US 3944069 A
A receiver for disposable surgical implements, principally surgical needles, including a pair of foldably connected pads, each having a penetrable top lamination and a penetration resisting bottom lamination. The top lamination of one embodiment is provided with a coating which is essentially non-adhesive when exposed to receive surgical implements to permit placement and penetration therein of the top lamination only as well as subsequent removal; but which is co-adhesive with the coating on the other pad, when the two pads are folded into mutual pressure contact, thereby to secure surgical implements between the pads for disposal. In another embodiment, an adhesive coating is applied on one pad and is initially covered while the other pad is used to receive and removably retain surgical implements; the cover being removed and the adhesive coated pad pressed over the other pad and the surgical implements thereon to permit disposal. A further embodiment utilizes magnetic elements on the adhesive free pad for removable magnetic retention of the surgical implements prior to folding the pads for disposal.
1. A receiver for pointed disposable surgical implements for holding such implements selectively accessible and for selectively encasing and holding said implements for disposal, comprising:
a. a first and a second pad element formed of yieldable, penetrable foamed plastic material;
b. a penetration resistant backing element for each pad element;
c. hinge means foldably connecting the pad and backing elements to permit movement of the pad elements between an essentially coplanar position, and a mutually face-to-face contacting position;
d. a pressure sensitive adhesive coating on the outer face of one of the pad elements, the outer face of the other pad element being adhesive free;
e. a removable protective lamination initially covering the adhesive coating, whereby said receiver may be arranged in said coplanar relation and implements placed on said adhesive free pad for selective removal and replacement and whereby said adhesive coated pad, with said protective lamination removed, may be folded over said other pad and implements thereon to adhere to said other pad and encase said implements between said pads and penetration resistant backing elements.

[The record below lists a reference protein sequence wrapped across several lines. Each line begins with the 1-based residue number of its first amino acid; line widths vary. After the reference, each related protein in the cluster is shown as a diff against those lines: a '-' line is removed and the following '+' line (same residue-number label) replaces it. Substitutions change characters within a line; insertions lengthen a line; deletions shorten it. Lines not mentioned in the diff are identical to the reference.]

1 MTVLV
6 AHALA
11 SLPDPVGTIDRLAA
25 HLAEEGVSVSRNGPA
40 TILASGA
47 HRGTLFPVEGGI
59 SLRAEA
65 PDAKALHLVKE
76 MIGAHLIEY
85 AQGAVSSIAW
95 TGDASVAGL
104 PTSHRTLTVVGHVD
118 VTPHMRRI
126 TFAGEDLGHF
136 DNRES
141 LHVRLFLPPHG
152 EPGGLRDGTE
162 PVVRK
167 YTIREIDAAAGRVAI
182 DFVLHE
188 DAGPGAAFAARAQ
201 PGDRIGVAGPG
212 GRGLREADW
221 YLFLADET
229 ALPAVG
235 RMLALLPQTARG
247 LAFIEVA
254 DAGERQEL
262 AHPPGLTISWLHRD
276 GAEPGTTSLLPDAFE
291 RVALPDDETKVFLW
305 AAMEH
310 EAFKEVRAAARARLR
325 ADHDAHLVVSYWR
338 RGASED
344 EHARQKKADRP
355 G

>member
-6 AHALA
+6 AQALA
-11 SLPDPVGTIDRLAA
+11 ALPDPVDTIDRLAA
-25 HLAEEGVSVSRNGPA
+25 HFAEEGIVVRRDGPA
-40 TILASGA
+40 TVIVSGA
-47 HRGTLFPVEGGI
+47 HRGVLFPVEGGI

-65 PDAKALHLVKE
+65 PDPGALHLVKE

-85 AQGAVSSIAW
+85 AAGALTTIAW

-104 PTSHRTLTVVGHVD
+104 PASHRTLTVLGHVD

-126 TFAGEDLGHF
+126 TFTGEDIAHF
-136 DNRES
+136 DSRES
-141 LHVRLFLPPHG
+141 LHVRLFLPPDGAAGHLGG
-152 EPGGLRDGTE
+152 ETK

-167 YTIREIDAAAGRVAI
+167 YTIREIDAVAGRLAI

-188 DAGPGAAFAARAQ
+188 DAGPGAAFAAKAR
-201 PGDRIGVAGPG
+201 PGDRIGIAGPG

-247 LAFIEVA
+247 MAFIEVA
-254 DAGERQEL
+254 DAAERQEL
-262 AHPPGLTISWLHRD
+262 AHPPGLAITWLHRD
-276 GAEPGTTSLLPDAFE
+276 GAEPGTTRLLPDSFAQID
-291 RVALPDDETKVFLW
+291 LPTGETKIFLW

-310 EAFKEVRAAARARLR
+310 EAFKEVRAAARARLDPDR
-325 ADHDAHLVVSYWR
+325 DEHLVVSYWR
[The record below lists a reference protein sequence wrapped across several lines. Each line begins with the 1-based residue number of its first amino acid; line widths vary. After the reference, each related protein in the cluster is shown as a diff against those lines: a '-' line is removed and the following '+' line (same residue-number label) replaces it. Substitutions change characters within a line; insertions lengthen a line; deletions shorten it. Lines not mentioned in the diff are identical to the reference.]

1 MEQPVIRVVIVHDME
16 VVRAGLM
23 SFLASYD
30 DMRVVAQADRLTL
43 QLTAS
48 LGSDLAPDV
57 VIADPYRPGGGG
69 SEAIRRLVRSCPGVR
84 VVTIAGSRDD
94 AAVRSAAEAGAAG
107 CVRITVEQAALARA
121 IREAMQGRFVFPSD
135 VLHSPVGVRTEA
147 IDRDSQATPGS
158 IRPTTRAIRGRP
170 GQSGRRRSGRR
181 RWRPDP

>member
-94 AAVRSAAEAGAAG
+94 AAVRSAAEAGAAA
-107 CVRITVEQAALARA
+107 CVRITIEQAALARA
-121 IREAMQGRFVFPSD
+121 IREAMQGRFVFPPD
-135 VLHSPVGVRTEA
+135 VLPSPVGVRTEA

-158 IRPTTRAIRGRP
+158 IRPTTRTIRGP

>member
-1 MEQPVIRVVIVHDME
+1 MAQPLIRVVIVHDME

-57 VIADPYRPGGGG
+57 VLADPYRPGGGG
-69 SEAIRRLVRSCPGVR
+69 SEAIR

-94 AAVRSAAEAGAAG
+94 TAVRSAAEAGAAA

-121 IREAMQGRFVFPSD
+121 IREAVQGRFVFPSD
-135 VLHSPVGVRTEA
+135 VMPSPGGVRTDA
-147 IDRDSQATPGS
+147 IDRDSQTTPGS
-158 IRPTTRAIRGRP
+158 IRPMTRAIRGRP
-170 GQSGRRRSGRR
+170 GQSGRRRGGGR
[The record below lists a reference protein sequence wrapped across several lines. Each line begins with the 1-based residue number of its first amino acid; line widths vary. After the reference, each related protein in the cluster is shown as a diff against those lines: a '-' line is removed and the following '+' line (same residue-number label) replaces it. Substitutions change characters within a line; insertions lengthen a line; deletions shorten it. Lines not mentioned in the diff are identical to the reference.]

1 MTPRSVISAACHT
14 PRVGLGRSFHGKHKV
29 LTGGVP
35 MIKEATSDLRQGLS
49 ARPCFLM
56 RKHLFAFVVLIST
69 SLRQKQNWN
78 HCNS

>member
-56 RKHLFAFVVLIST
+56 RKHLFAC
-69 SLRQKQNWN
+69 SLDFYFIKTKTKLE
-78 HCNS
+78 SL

2. A receiver as defined in claim 1, wherein:
a. at least a selected margin of the cover sheet projects beyond the pad element area coated with adhesive to permit grasping of the cover sheet for removal without contact with the adhesive coating.
3. A receiver as defined in claim 1 wherein said backing elements are relatively rigid and spaced apart and wherein said hinge means comprise a flexible member spanning said space and having an adhesive coating adhering the same to said backing elements, and a nonadhesive covering for said adhesive coating between said backing elements.
This application is a continuation-in-part of my previous application, Ser. No. 868,317, filed Oct. 22, 1969, entitled RECEIVER FOR DISPOSABLE SURGICAL IMPLEMENTS and now abandoned; and is a continuation-in-part of my previous copending application, Ser. No. 182,588 filed Sept. 22, 1971, also entitled RECEIVER FOR DISPOSABLE SURGICAL IMPLEMENTS and also abandoned.
The use of disposable surgical implements such as hypodermic needles, surgical needles and small surgical knives is increasing rapidly; however, this has resulted in an attendant increasing problem of injury and infection by accidental contact with the discarded implement. A typical practice is to use available containers, such as pill containers and other products. Such containers are not suitable for placement in reach of the surgeon, thus requiring a second handling and the attendant danger of injury. Adhesive pads have been used for packaging articles as exemplified in U.S. Pat. No. 3,389,784, a display of articles as exemplified in British Pat. No. 838,659 in which the adhesive pad is provided with a cover pad which is perforated or cut to form openings so that the articles may be pressed therein for removable contact with the underlying adhesive pad.
Such packages are incapable of meeting the requirements of surgical procedures. For surgery, the implement receiver must be stored in a sterile envelope until used, removed from the envelope and placed so as to be readily accessible to the doctor or nurse for placement of surgical implements therein; however the surgical implements should be removable for further use during the surgery. The surgical implements are handled by the surgeon or nurse who is wearing gloves. Any contact with a surface that would function as an adhesive could not be tolerated. Placing and retrieving of the surgical implement usually is done with two hands; thus, the need to hold the pad with one hand while removing the implement requires an adhesive free area. When surgery is completed, the surgical implements should be readily visible to facilitate accounting for all implements. Finally, the receiver should be capable of providing an essentially permanent protective enclosure for the surgical implements which will virtually eliminate any danger of contact with the surgical implements and consequent injury or infection.